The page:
"At a mile distant their thousand hooves were stuttering thunder, coming at a rate that frightened a man - they were an awe inspiring sight, galloping through the red haze - knee to knee and horse to horse - the dying sun glinting on bayonet points..." Trooper Ion Idriess
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Thursday, 4 June 2009
Pink Hill, 12 February 1900, Chamberlain Account Topic: BatzB - Pink Hill
Pink Hill, 12 February 1900
Map 57, Pink Hill, 12 February 1900.
The following account is extracted from Max Chamberlain's book called The Australians in the South African War 1899 - 1902, A Map History, published by Army history Unit in Canberra, 1999. This section is called Map 57.
PINK HILL 12 FEBRUARY 1900
There is great confusion in the references about Pink Hill - one of the first major military actions by Australians. Most British and Boer histories omit the place completely. The map in the Times History, Vol III, actually locates it correctly but the label gives the date of the action as 12 January 1900. The Official Boer History map correctly indicates that the action tool: place on l ? February 1900, but does not name Pink Hill. However, from these two maps it is possible to locate the site of the battle precisely and gain an impression of the terrain.
The Australian references which show Pink Hill on a map locate it variously to the south or east of Colesberg instead of north-west. Reay's written account is generally regarded as the most accurate, but Cunliffe points out that Reay errs in indicating the presence of the Bedfords. It is too late now to resolve all the contradictory points but this analysis attempts to unravel what actually happened by piecing together the events from as many authoritative sources as possible.
Chamberlain, M., The Australians in the South African War 1899 - 1902, A Map History, Army history Unit, Canberra, 1999.
The Battle of Pink Hill, South Africa, 12 February 1900, Outline Topic: BatzB - Pink Hill
South African (Second Boer) War
The Battle of Pink Hill, South Africa, 12 February 1900
Pink Hill, a famous action during the Second South African War, fought between Australian (and British) troops and a Boer force on 12 February 1900 some thirteen kilometres north-west of Colesberg in central Cape Colony. The engagement occurred after the Boers, realising the weakness of the column of 6,600 men under Major General R.A.P. Clements which opposed them about Colesberg, moved to drive in the British flanks and force a retreat back down the railway line towards Naauwpoort. Clements' left flank rested on a low rocky ridge known as Pink Hill, which was held by 75 men of the Victorian Mounted Rifles, 20 South Australians and 100 British regulars (50 Inniskilling Dragoons and an equal number of infantry of the Wiltshire Regiment).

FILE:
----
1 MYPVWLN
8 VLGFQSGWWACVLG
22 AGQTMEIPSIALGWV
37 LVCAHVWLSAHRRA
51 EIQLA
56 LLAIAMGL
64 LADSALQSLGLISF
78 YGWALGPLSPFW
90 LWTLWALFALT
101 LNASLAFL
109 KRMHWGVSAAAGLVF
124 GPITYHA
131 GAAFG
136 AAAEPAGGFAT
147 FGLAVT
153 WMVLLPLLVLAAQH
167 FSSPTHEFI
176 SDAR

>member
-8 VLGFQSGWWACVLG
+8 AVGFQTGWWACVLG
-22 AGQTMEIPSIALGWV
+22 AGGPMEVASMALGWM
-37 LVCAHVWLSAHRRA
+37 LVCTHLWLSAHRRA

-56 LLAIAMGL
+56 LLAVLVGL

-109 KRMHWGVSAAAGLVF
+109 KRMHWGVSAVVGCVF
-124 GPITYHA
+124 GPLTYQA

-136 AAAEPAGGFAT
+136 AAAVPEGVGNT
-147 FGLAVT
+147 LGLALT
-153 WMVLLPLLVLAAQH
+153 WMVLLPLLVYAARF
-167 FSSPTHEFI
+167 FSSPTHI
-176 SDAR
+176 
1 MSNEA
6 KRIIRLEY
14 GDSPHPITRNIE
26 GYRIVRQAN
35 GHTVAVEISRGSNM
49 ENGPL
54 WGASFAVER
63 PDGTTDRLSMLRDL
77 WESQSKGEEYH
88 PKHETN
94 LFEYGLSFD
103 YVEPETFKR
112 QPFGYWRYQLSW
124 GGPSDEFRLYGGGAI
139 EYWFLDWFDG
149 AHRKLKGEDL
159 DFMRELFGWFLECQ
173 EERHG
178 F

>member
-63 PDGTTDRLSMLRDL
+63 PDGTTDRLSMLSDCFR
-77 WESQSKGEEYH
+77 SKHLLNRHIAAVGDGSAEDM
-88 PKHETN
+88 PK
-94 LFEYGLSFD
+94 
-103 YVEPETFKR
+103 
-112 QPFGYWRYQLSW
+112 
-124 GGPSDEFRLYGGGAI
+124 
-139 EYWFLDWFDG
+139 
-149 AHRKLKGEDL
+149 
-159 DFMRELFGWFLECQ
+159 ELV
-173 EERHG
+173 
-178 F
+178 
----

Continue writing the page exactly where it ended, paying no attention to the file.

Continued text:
When the enemy assault began shortly before noon, carried out by the bulk of General E.R. Grobler's force of 1,000-2,000 men, the post was commanded by Major G.A. Eddy of the Victorians who had just taken over from an Imperial officer that morning. Soon the defenders were being lashed by close-range fire from three pom-pom quick-fire weapons and a field-gun, as well as innumerable Mauser rifles. Throughout the battle Eddy moved among his men, giving encouragement and directing their fire. After two hours, however, it was obvious that the position must eventually fall. Eddy accordingly instructed the Wiltshires to retire while the mounted troops continued to provide covering fire. Once the infantry were safely away, he then gave the order for the rest to follow, but no sooner had he done so than he was killed by an enemy bullet through the head. The action ultimately cost six Australians killed (one of whom died of' wounds the following day) and 22 wounded; two of the wounded and one other man were taken prisoner, although one of these (a wounded officer) was released the following day.
The gallant defence maintained on the hill ultimately proved to be a futile gesture. By 3 p.m. Pink Hill was in Boer hands. Since the right flank was also successfully pushed back by the Boers, Clements had no alternative but to withdraw south and adopt a new defensive line around Arundel. The action in this quarter has been likened by Field to 'a little Anzac' (q.v.):
It was a defeat which led to a major withdrawal from the area; it involved proportionately high casualties: and it was praised as a great display of Australian courage and honour in war.
Apart from the laudatory comments made at the time about the Australians' performance, however, there was also some criticism of Eddy for not having given the order to evacuate sooner and reduce needless losses.
Extracted from the book produced by Chris Coulthard-Clark, Where Australians Fought - The Encyclopaedia of Australia's Battles, Allen and Unwin, Sydney, 1998, p. 66.
Additional References cited by Chris Coulthard-Clark:
F. Maurice (ed.) History of the War in South Africa 1899-1902. vol. 2 (1907), London: Hunt & Blackett.
P.L. Murray (1911) Official Records of the Australian Military Contingents to the War in South Africa, Melbourne: Government Printer.
L.M. Field (1979) The forgotten War, Carlton, Vic. Melbourne University Press.
R.L. Wallace (1976) The Australians at the Boer War, Canberra: Australian War Memorial & Australian Government Publishing Service.
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